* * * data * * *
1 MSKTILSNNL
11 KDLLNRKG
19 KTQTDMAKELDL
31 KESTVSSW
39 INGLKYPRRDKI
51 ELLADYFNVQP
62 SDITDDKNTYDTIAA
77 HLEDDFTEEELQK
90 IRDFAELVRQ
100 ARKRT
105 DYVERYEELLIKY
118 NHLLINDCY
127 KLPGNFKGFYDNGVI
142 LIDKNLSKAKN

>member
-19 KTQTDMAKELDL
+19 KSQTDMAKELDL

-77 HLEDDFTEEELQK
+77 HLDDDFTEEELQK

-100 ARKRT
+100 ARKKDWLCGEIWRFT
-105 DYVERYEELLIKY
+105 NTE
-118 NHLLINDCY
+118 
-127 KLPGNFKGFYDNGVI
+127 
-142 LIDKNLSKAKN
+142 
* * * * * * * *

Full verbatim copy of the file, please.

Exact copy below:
1 MSKTILSNNL
11 KDLLNRKG
19 KTQTDMAKELDL
31 KESTVSSW
39 INGLKYPRRDKI
51 ELLADYFNVQP
62 SDITDDKNTYDTIAA
77 HLEDDFTEEELQK
90 IRDFAELVRQ
100 ARKRT
105 DYVERYEELLIKY
118 NHLLINDCY
127 KLPGNFKGFYDNGVI
142 LIDKNLSKAKN

>member
-19 KTQTDMAKELDL
+19 KSQTDMAKELDL

-77 HLEDDFTEEELQK
+77 HLDDDFTEEELQK

-100 ARKRT
+100 ARKKDWLCGEIWRFT
-105 DYVERYEELLIKY
+105 NTE
-118 NHLLINDCY
+118 
-127 KLPGNFKGFYDNGVI
+127 
-142 LIDKNLSKAKN
+142 